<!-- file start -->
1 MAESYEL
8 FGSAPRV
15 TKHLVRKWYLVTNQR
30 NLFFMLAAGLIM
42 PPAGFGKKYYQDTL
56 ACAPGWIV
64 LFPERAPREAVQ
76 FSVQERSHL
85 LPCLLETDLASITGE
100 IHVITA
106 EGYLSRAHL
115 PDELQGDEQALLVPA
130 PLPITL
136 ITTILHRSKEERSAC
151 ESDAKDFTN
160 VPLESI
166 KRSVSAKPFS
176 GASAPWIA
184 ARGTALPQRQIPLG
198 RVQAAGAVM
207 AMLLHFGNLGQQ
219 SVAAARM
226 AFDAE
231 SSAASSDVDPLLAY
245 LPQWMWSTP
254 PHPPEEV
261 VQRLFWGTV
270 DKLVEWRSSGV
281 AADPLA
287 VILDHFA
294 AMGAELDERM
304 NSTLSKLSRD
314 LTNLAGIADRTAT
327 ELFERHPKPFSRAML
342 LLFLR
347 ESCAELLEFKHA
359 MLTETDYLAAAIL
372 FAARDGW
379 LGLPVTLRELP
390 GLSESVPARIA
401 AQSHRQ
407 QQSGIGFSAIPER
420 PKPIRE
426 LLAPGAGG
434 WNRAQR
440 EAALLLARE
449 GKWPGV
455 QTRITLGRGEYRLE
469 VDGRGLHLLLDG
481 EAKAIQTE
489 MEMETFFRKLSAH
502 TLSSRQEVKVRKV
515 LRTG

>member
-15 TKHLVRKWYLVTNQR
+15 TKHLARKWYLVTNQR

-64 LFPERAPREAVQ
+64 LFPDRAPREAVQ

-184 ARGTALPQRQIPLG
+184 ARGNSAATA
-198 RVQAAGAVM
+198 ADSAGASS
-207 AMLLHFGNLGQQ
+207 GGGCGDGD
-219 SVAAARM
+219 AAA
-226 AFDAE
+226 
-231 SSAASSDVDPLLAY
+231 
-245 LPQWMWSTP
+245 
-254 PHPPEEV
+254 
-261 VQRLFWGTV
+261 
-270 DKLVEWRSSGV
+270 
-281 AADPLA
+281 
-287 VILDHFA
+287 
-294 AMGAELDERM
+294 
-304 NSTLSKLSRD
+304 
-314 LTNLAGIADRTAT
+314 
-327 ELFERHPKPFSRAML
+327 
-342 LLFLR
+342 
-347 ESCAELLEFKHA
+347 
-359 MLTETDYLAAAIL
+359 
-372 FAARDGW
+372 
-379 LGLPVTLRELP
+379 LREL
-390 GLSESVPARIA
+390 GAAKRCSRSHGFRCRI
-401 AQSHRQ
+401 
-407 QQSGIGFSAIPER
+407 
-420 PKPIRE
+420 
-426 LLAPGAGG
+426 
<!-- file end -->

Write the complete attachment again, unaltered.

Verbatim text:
1 MAESYEL
8 FGSAPRV
15 TKHLVRKWYLVTNQR
30 NLFFMLAAGLIM
42 PPAGFGKKYYQDTL
56 ACAPGWIV
64 LFPERAPREAVQ
76 FSVQERSHL
85 LPCLLETDLASITGE
100 IHVITA
106 EGYLSRAHL
115 PDELQGDEQALLVPA
130 PLPITL
136 ITTILHRSKEERSAC
151 ESDAKDFTN
160 VPLESI
166 KRSVSAKPFS
176 GASAPWIA
184 ARGTALPQRQIPLG
198 RVQAAGAVM
207 AMLLHFGNLGQQ
219 SVAAARM
226 AFDAE
231 SSAASSDVDPLLAY
245 LPQWMWSTP
254 PHPPEEV
261 VQRLFWGTV
270 DKLVEWRSSGV
281 AADPLA
287 VILDHFA
294 AMGAELDERM
304 NSTLSKLSRD
314 LTNLAGIADRTAT
327 ELFERHPKPFSRAML
342 LLFLR
347 ESCAELLEFKHA
359 MLTETDYLAAAIL
372 FAARDGW
379 LGLPVTLRELP
390 GLSESVPARIA
401 AQSHRQ
407 QQSGIGFSAIPER
420 PKPIRE
426 LLAPGAGG
434 WNRAQR
440 EAALLLARE
449 GKWPGV
455 QTRITLGRGEYRLE
469 VDGRGLHLLLDG
481 EAKAIQTE
489 MEMETFFRKLSAH
502 TLSSRQEVKVRKV
515 LRTG

>member
-15 TKHLVRKWYLVTNQR
+15 TKHLARKWYLVTNQR

-64 LFPERAPREAVQ
+64 LFPDRAPREAVQ

-184 ARGTALPQRQIPLG
+184 ARGNSAATA
-198 RVQAAGAVM
+198 ADSAGASS
-207 AMLLHFGNLGQQ
+207 GGGCGDGD
-219 SVAAARM
+219 AAA
-226 AFDAE
+226 
-231 SSAASSDVDPLLAY
+231 
-245 LPQWMWSTP
+245 
-254 PHPPEEV
+254 
-261 VQRLFWGTV
+261 
-270 DKLVEWRSSGV
+270 
-281 AADPLA
+281 
-287 VILDHFA
+287 
-294 AMGAELDERM
+294 
-304 NSTLSKLSRD
+304 
-314 LTNLAGIADRTAT
+314 
-327 ELFERHPKPFSRAML
+327 
-342 LLFLR
+342 
-347 ESCAELLEFKHA
+347 
-359 MLTETDYLAAAIL
+359 
-372 FAARDGW
+372 
-379 LGLPVTLRELP
+379 LREL
-390 GLSESVPARIA
+390 GAAKRCSRSHGFRCRI
-401 AQSHRQ
+401 
-407 QQSGIGFSAIPER
+407 
-420 PKPIRE
+420 
-426 LLAPGAGG
+426 